Hidden Figures

Hidden figuresThis is a catch-up film review, because you, like me, may have missed this when it was released.  In case that’s so, let me give you a gentle nudge towards it now.  Although it came out last December, there are still showings happening in Britain, especially in some of the smaller cinemas.  It’s worth a visit, on so many levels.

First, because it’s a great piece of entertainment.  I watched this at our local church, where the sound quality was ropey, to say the least.  We had subtitles, and at times I needed them.  But I forgot that church pews are not comfy (even when you take along a big cushion) until the credits began to role, because I was carried along by the characters and their story.

Some of the reviewers in the British press haven’t liked this film, comparing it unfavourably with the book it was drawn from.  I haven’t read the book, but after this, I will be looking out for it, so you may hear more.

I’m not sure I agree with criticism that the film foregrounds Kevin Costner.  Yes, he’s the (entirely fictional) character who runs the project, and so he confronts a couple of racial inequalities (that never happened), but I never thought he did it for heroic reasons.  My reading of his character was that he was so driven by the need to get to space that anything obstructing that route was going to be removed on those grounds.  The only white male I saw take on racial inequalities was John Glenn, and he was, in this film, a secondary character.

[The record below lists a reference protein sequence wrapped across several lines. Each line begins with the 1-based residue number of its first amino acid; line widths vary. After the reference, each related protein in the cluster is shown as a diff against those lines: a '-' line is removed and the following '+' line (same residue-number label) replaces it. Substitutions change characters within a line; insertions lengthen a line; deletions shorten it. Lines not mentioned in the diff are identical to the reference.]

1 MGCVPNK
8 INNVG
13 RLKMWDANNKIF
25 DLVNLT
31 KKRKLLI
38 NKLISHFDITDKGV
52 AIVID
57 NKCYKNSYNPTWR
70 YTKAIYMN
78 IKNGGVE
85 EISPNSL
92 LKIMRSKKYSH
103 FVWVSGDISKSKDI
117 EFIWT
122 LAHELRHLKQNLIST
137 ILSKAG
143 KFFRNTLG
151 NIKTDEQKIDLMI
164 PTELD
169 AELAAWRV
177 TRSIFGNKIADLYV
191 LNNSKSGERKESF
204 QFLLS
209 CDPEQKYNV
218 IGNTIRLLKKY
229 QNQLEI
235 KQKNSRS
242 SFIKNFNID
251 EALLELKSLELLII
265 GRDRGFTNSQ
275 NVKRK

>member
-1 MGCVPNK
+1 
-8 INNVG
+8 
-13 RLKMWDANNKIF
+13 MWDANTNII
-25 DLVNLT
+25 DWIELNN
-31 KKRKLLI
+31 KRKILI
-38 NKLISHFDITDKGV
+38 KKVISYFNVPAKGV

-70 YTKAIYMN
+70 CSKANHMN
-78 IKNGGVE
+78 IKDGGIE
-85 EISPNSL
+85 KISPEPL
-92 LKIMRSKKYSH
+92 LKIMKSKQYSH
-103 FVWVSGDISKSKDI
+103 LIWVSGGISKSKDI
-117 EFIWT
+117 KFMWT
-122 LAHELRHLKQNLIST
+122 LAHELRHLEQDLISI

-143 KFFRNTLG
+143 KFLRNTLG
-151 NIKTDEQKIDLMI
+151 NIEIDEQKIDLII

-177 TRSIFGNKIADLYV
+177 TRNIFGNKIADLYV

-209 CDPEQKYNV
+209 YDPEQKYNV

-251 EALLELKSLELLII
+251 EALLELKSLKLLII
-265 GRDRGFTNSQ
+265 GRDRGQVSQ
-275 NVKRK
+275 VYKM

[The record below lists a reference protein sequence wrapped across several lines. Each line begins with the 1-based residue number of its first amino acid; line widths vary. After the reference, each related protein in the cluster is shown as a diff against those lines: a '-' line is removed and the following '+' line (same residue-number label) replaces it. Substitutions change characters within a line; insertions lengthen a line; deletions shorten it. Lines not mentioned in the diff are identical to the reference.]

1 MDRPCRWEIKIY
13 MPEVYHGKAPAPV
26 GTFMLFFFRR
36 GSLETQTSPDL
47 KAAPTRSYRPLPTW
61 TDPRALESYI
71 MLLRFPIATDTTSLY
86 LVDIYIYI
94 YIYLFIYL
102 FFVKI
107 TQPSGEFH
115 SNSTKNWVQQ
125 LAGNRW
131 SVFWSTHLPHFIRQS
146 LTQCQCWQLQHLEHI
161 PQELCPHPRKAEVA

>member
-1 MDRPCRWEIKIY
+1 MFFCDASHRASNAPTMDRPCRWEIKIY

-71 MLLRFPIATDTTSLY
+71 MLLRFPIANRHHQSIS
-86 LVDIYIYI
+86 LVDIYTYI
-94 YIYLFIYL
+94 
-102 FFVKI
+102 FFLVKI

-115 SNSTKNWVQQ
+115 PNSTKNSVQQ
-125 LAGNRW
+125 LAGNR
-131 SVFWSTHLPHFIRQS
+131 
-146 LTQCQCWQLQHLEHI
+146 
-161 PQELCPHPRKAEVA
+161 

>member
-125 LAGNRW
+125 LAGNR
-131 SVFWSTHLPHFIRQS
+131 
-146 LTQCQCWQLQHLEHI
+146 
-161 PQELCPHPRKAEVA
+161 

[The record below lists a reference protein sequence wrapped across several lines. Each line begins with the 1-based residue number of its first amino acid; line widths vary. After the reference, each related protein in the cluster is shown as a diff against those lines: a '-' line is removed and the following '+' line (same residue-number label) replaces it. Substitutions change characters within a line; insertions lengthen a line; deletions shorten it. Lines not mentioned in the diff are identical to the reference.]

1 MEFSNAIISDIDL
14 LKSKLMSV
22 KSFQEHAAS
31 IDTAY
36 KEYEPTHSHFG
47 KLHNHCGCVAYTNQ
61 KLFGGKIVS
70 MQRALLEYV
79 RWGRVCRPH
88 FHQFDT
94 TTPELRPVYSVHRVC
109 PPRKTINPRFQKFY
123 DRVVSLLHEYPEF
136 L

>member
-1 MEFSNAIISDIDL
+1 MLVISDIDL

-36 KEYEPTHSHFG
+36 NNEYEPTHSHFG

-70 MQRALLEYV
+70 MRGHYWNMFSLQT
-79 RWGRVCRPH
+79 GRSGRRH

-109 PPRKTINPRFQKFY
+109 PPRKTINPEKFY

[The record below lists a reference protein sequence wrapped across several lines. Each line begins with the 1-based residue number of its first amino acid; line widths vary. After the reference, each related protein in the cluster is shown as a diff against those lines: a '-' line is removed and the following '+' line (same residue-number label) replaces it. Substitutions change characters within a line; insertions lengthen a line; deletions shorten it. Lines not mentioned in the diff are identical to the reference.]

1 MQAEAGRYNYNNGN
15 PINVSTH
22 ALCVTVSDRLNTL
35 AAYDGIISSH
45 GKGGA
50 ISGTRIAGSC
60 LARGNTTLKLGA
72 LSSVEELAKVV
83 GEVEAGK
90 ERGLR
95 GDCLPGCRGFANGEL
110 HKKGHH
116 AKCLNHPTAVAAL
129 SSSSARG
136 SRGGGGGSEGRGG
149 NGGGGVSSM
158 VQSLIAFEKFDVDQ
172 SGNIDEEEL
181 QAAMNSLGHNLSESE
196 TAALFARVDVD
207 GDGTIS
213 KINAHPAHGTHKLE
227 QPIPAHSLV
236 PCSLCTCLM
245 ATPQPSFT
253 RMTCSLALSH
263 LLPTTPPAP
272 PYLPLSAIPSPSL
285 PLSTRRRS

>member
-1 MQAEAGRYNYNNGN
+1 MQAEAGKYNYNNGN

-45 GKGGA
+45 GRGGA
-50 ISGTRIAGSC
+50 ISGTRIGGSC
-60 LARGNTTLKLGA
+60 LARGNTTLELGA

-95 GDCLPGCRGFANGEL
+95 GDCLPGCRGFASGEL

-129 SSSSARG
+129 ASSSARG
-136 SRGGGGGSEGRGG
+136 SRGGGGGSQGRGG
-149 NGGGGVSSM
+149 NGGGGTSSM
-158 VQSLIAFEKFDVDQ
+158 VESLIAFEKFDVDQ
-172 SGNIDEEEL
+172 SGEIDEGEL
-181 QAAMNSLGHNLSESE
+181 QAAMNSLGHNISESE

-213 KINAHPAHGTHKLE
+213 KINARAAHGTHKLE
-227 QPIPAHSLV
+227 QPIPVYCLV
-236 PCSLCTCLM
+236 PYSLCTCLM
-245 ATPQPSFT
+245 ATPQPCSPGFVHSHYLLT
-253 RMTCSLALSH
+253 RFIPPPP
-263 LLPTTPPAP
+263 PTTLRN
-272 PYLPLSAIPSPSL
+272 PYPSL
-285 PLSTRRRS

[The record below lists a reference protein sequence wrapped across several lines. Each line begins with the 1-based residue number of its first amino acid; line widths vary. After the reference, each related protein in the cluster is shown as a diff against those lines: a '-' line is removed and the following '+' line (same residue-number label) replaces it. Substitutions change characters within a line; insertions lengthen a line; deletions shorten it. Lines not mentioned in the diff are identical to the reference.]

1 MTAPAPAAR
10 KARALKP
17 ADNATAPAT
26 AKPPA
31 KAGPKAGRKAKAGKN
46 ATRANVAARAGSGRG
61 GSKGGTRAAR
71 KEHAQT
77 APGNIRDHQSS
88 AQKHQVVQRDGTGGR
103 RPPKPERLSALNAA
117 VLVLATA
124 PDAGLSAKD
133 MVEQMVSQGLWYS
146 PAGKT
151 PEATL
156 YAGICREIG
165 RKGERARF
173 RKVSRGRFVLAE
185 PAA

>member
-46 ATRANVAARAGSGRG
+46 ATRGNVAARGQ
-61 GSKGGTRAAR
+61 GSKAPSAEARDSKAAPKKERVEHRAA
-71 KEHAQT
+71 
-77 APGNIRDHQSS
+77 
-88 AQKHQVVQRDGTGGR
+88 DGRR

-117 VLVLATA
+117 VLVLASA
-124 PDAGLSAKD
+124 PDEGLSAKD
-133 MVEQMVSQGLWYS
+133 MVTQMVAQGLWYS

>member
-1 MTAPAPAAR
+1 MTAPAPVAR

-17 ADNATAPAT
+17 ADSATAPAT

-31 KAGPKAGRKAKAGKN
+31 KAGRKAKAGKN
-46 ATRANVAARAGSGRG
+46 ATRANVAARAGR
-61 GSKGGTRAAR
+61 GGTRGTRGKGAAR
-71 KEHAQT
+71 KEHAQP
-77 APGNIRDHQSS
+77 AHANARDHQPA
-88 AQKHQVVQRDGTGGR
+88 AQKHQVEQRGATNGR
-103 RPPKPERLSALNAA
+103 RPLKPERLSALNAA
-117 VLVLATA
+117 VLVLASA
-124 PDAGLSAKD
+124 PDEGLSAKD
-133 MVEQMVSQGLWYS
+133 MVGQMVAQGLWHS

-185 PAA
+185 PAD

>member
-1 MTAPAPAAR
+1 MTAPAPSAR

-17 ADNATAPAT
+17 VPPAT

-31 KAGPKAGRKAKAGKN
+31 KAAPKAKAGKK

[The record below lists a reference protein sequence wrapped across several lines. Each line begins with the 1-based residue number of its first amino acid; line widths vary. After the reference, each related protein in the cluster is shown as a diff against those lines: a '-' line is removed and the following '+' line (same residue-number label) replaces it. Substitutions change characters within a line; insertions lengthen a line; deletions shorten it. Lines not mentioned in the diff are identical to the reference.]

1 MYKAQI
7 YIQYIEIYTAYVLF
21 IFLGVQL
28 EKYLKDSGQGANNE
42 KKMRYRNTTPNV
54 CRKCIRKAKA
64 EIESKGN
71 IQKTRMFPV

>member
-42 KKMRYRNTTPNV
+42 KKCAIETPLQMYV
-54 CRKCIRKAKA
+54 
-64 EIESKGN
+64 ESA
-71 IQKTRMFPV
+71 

Marie Hicks, in The Guardian, called the film limited.  She says it, ‘straddles the line between allowing these women to be the protagonists of their story and crowding them out of the spotlight.‘  Not for me.  Katherine, Dorothy and Mary were the centre of this film.  To the extent that I forgot they were being portrayed by Taraji P Henson, Octavia Spencer and Janelle Monáe.  I spent the few scenes they weren’t in wondering where they were and what they were doing, that’s how far I was involved in their stories.

I don’t care if some of the film detail is historically inaccurate.  I think Theodore Melfi and Allison Shroeder have created a good drama.  These were ground breaking black women who did achieve what is portrayed, but over somewhat different time-scales.  I didn’t go to see a documentary,  I went to watch a drama, and that’s what I got.

There was a great soundtrack, an unexpected amount of humour, and a lot of warmth.  I felt the contradictions of that moment when at the same time as making scientific break-throughs, much of America was enforcing a shameful, often barbarically implemented social system of segregation.

To look back and see how recently this was happening is chilling.  So, a few anomalies to make a point are acceptable in my book.  I’d be glad to watch it again, tomorrow.  Now how often can you say that?

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